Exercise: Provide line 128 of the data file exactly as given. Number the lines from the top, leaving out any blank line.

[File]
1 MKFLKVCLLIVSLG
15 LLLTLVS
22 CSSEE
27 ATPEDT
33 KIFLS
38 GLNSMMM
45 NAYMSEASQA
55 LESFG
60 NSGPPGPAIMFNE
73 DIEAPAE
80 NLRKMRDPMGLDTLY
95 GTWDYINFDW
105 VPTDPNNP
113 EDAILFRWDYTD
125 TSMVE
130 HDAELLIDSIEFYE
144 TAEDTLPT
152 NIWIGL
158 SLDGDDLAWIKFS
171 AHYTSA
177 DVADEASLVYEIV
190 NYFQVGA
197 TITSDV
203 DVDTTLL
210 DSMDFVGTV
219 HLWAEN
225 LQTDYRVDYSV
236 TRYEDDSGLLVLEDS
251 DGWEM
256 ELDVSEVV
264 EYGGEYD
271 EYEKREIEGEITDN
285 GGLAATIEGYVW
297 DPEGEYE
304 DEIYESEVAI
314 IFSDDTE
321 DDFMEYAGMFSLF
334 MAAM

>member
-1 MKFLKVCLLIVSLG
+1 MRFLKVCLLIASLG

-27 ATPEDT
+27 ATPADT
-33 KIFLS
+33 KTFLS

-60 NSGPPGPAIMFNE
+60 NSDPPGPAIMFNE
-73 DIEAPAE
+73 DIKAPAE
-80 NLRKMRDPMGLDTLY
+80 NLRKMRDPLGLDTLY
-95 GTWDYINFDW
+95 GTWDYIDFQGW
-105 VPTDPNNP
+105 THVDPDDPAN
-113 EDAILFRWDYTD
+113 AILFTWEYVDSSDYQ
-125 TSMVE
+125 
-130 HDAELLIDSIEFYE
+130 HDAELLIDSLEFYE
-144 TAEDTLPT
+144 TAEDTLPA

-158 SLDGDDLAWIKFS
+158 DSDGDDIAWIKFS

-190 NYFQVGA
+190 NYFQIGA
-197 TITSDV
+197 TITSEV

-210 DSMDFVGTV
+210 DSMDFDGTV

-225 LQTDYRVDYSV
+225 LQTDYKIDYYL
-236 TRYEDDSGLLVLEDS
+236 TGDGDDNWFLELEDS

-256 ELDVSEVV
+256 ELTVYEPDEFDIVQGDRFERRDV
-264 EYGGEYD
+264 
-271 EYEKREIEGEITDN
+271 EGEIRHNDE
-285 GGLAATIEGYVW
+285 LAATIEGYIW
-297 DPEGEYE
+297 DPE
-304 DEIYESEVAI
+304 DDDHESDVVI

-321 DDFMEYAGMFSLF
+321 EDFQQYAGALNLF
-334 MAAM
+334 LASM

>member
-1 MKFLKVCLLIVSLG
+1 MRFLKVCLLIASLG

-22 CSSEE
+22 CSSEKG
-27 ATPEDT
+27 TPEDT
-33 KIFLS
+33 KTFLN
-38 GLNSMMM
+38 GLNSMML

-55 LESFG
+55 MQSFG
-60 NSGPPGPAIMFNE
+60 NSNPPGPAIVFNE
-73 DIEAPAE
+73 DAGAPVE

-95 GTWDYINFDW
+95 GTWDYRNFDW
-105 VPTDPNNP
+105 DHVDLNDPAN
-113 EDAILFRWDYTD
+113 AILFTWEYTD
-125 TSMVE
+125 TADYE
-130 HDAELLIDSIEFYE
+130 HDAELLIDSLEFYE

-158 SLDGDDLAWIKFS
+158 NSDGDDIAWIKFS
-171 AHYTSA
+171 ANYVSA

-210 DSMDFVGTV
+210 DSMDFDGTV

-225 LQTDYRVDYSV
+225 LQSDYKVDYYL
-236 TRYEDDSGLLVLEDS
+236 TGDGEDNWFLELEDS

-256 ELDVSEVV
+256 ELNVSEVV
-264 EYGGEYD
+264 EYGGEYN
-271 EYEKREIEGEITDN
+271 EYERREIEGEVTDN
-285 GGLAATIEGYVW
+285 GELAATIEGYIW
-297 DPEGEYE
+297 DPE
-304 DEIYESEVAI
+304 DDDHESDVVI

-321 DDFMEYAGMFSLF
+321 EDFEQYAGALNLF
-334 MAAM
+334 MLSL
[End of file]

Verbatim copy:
+236 TGDGEDNWFLELEDS